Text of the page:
Feminist Writers of the 1960's and 1970's

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The feminist writers of the 1960s and 1970s were making sure that the woman was suffering emotional and psychological stress on having assumed roles traditionally feminus, and were setting the women up to have their own professions and change there positions and rolls of the woman in society.

Women, especially those who had a formal education, were not happy with there housewive roles. These women, who were possessing aptitudes to carry out professions out of the house, were meeting doing vulgar tasks that were very far from satisfying the husbands desires. Between the resultant problems it enumerates: emotional crisises, alcoholism, marriages adolescents and illegitimate pregnancies. The feminine mystique turned into the springboard for the movement of liberation of the woman and that it bloomed at the beginning of the 70s.

The point of view on the quandary of the traditional woman was thought to be outraged. There is this theory of the shock of marriage. It says that the marriage was producing interruptions that were modifying the life of the woman in a drastic way. The women who are capable of looking after the marriage are placed in a role of dependency with regard to the husband in economic topics, of status. The role of the housewife has prestiged to be small, and the woman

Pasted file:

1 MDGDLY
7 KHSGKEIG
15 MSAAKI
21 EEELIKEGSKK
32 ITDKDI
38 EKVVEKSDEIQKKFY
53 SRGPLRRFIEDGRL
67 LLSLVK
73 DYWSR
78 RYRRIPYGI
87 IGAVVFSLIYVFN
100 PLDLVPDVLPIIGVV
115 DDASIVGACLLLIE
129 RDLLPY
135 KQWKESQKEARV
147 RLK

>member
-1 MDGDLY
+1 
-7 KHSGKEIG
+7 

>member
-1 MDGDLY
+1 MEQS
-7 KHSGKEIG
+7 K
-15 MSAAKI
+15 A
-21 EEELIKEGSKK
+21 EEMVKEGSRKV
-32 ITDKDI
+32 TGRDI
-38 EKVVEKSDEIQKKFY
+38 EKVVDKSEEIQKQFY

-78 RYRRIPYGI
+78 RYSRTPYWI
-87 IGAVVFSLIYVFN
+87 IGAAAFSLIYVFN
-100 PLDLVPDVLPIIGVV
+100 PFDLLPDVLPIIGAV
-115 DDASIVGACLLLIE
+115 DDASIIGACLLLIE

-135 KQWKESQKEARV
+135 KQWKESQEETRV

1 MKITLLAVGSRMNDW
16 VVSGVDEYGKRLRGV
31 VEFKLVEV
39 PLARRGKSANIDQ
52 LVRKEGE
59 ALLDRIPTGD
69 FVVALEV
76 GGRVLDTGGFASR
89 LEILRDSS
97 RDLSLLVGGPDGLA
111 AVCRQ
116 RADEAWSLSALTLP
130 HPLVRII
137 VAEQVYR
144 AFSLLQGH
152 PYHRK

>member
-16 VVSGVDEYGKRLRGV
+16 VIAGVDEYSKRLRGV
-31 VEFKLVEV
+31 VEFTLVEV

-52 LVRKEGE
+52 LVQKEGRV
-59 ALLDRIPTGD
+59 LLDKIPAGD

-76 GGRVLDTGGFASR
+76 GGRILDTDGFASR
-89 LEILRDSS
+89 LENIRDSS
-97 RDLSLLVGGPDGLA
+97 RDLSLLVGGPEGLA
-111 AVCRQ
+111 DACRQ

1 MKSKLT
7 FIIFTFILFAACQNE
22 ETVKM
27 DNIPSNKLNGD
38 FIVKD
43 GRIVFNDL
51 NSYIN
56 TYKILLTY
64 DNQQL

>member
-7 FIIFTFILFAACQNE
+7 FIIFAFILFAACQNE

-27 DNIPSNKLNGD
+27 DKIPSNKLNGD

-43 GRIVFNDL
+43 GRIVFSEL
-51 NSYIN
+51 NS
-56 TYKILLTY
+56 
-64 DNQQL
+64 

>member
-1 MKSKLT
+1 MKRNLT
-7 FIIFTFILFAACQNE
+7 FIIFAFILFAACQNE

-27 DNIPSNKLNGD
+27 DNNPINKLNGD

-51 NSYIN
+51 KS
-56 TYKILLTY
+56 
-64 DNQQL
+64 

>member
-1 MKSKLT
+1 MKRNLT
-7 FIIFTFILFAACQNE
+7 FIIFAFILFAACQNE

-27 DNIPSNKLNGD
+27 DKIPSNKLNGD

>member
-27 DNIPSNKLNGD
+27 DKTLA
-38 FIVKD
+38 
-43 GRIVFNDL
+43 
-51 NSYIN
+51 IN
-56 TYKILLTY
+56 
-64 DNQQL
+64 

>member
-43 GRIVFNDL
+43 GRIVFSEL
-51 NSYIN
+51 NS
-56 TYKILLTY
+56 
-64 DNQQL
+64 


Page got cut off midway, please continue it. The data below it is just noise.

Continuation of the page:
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suffers a loss of legal rights.

The pathogenic mother is the woman who spends there adult life breeding children. to take care of children the whole day is too demanding. In spite of loving there children, they cannot support the maternity, and nevertheless they must expire with a role that they despise.

It seems logical to think that the women with non traditional mentality towards the gender roles, is that they should live better ...

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...he Great Gatsby gives us a glimpse into the gender roles of post-WWI America. Gender roles are in part decided by societal roles, as Tom’s upper class masculinity (strength, intimidation, virility) is contrasted with Wilson’s lower class version (hard working nature, naiveté). Unfaithfulness is a trait of both women and men, as we see in the text’s prevalent adultery. Women take physical abuse at the hands of Tom’s overly-macho persona, which seems a right of his gender at the time. His abuse is a form of the control that he exercises over both his mistress and his wife. Even Gatsby, who treats Daisy as if she is the most precious jewel in the world, does not ultimately understand women. He treats his love as a prize, rather than a person. Daisy and Jordan, interestingly, seem to do as they please – but they still define themselves by their ability to attract men.

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